Want to keep your lights on? Then pay your overdue electric bill, say the bogus calls to residents of South Dakota. The Ohio attorney general reported a similar utility worker imposter scam in that state last year. Two victims lost about $800 each.
So-called grandparent scams have been showing up a lot this summer, says yet another alert from the West Virginia attorney general. There are many variants, but in all of them someone calls claiming to be a grandchild, niece, nephew, or other relative who has gotten into trouble, typically while traveling. Maybe they've been arrested, or they're having a medical emergency. Whatever it is, they need cash, which they ask the grandparents to wire. Callers may identify themselves as "your favorite grandchild" or they may get an actual name by checking Facebook or other websites where personal information is ripe for the grabbing. During the calls, the impersonators may pass the phone on to someone identifying his or herself as a medical professional or police officer. Or that second person may call back. The Michigan attorney general reports on one such case that cost the grandparents $33,000.
Given the number of impersonation scams and the new versions that are popping up all the time, the best way to protect yourself is to be vigilant, especially when someone contacts you, whether by phone, e-mail, text, regular mail, or even in person, perhaps by going door-to-door. It doesn't matter how savvy you think you are. Ask yourself, "Could this be a scam?"
In some cases, you'll have clues that something is worth investigating further—the caller may have a foreign accent or your caller ID may display "not unavailable" or "private name, private number." Maybe that e-mail is from a company you know you've never done business with. Or perhaps you're asked to pay immediately by wiring money, obtaining a prepaid debit card, or handling out your credit card number or checking account and routing information.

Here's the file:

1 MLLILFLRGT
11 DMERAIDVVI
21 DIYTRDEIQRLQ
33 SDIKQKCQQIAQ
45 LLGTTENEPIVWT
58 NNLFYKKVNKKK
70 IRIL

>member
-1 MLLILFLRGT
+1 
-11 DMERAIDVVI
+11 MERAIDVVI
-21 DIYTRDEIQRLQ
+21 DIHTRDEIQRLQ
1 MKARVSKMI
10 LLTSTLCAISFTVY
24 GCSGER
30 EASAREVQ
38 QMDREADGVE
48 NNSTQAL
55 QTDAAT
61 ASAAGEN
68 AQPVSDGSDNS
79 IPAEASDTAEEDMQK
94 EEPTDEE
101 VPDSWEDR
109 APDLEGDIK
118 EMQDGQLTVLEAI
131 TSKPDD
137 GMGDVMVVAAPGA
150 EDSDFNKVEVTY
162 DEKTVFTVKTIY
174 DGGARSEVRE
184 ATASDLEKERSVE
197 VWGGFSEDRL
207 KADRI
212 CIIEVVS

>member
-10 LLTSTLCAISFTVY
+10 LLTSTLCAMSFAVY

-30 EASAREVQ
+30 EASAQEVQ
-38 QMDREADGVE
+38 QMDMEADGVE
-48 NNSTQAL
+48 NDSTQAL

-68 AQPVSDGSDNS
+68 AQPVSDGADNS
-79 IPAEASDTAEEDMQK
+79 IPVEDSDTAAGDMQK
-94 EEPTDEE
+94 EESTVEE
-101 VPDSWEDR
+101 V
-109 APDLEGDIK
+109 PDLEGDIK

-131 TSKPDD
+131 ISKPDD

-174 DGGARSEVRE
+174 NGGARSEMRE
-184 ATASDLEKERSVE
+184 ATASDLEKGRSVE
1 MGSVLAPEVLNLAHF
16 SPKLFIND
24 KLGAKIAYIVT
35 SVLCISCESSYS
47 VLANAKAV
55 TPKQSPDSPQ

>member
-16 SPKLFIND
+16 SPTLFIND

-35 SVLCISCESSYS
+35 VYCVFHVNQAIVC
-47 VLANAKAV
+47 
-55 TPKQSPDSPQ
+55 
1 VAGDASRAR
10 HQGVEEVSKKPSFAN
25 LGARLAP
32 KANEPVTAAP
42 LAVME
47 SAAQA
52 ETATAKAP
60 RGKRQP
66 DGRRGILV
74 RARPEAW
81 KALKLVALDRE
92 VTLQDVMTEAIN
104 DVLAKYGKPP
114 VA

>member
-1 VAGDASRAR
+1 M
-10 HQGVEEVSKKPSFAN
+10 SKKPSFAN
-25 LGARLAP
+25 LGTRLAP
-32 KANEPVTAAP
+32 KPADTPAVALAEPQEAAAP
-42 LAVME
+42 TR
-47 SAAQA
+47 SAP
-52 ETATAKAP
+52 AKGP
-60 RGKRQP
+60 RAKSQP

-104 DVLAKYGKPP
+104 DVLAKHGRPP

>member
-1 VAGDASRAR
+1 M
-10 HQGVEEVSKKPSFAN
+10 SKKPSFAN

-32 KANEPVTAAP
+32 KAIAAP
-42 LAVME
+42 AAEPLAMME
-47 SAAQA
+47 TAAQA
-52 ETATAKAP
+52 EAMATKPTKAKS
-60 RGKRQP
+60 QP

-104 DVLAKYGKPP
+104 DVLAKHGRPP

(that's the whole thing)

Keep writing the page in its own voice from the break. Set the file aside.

In other cases, it will be hard to tell. The caller ID may have a "202" area code, exactly what you'd expect from an agency based in Washington, D.C.. Or you actually may owe money to the company or an agency that's supposedly contacting you, or you may have some type business relationship with it. Maybe the caller is using the name of someone you know or has personal details about you that you wouldn't expect anyone but a legitimate person, company, or agency to possess.
If you're asked to make a payment or share personal information, always verify. It doesn't matter that that e-mail is using a government or company seal or that a caller is being aggressive and threatening you with arrest or lawsuit. If you think the communication may be legitimate, recontact the individual, company, or agency to make sure. Don't click on links or use numbers provided in e-mails or texts. They could be bogus, taking you to the scammer's call center or a "phished" Web page that mimics the real one. Instead, obtain phone numbers, Web addresses, and other contact information separately, or check a previous bill or use a bookmark you've saved on your computer.
Also be careful about the personal information you make public, whether on Facebook or another type of social media, a Web site, or even to someone in person, perhaps someone asking you enter a contest in a mall or online. Also shred or carefully rip up sensitive documents before discarding or recycling them.
Beware of charity solicitations as well. Charity impersonation is widespread, especially following earthquakes, hurricanes, or other disasters. Before donating, check out the group with one or more charity watchdogs, the BBB Wise Giving Alliance, Charity Navigator, CharityWatch. Or, if it's a disaster-related donation, give to an established group that's equipped to help in the emergency, such as the Red Cross.
Also, be cautious when using a Web search. If you're not observant, you can end up at a bogus website instead of at the legitimate one.
Finally, carefully examine your monthly checking and credit card statements. Don't simply assume that small charges or withdrawals are legitimate. Scammers sometimes attempt to rip off victims in small amounts, hoping they won't notice or bother questioning.